At the same time, I think that there is still value in folks airing their concerns about the current info we do have, if only to help provide that perspective to Microsoft and let them make adjustments based on user feedback (as, it seems, is happening with the PS3 and similar debates over used game content.)
That said, the best way to do that is to air such concerns in a calm and civil fashion, rather than simply with blind rage and fury that might feel good to emote, but is unlikely to result in any genuine and substantive change.
Scott Betts wrote:
A console that requires permanent internet connection is absolutely inferior (for the customer) to a console that is capable of permanent internet connection but does not require it.
I know this firsthand - I use the internet all the time, and pay for just about the highest possible speed available in my area. I also had close to a month without functioning internet, due to errors caused by my internet provider and their own disfunctional support system that took so long to identify the problem in their own equipment and then fix it. During that time, I had plenty of console games I could still enjoy even without my internet access. I'm not particularly interested in a product that changes. Having a system that uses the internet is just fine with me - having one that requires it is, indeed, actively worse.
Same goes with the Kinect always-on 'feature'. These are elements where their presence as an option would be genuinely welcome, but having them as a requirement is potentially a burden.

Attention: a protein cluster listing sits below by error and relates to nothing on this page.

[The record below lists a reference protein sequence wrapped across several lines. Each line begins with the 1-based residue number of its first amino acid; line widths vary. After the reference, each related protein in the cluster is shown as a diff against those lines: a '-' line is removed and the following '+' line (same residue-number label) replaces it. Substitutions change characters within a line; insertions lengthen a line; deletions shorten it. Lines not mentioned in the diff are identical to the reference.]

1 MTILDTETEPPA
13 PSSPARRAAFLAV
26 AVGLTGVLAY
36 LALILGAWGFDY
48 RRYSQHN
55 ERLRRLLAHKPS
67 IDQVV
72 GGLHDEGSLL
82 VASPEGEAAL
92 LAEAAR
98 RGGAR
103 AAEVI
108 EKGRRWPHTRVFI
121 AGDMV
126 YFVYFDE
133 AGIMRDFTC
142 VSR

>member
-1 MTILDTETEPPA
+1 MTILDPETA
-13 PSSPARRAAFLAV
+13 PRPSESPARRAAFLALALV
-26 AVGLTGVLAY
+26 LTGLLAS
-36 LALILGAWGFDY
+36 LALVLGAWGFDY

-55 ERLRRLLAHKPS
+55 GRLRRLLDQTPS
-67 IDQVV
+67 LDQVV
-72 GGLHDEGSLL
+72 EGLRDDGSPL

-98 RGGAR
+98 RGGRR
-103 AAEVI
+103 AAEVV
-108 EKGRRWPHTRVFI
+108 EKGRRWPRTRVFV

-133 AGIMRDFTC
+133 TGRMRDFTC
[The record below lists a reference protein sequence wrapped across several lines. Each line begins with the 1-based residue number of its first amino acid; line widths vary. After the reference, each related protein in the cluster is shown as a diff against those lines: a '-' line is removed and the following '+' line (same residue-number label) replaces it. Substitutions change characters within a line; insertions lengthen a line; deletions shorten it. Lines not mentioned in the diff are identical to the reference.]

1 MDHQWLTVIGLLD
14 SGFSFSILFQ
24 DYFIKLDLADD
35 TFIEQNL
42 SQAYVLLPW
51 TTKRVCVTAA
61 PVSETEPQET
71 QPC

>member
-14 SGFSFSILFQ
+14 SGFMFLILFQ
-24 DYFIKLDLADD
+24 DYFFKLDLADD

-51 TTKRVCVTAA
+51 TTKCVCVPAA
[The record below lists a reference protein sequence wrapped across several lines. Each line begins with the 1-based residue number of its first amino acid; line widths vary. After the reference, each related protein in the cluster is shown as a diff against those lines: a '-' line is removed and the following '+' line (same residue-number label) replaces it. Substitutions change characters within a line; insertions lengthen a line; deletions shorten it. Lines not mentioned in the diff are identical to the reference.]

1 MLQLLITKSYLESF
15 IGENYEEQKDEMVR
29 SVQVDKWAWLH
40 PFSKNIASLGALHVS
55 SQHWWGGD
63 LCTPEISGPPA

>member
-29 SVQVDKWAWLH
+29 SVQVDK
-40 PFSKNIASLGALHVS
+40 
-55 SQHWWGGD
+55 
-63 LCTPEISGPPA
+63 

Now, having such required elements does provide, I'm sure, some advantage to Microsoft and to the game companies, in the form of DRM and such. And I do understand the concern that companies have over piracy and they have the right to try and take what measures they see appropriate to address that issue.
In turn, when the measures they take result in an inferior product for the customer, I have the right both to take my business elsewhere - and to offer my criticism of their decisions, ideally in the interest of their future decisions resulting in products I will again purchase.
Scott Betts wrote:
I'm not blaming people because of where they live (they're not at fault for anything, so blame doesn't enter into it). But I am saying that if you choose to live somewhere with unreliable or non-existent access to one of the most critical pieces of modern infrastructure, you shouldn't be surprised or offended when you find yourself being unable to participate in certain aspects of modern life because of it.
Scott, you really, really are. The very fact that your follow-up sentence refers to 'choosing' where to live is a very big example of class privilege. Not everyone can simply move, especially over a matter of convenient internet access. Similarly, there are plenty of folks out there for whom a one-time purchase of a console and some games - or receiving such things as a gift - is possible, but who can't afford to also budget a significant amount each month for constant internet access.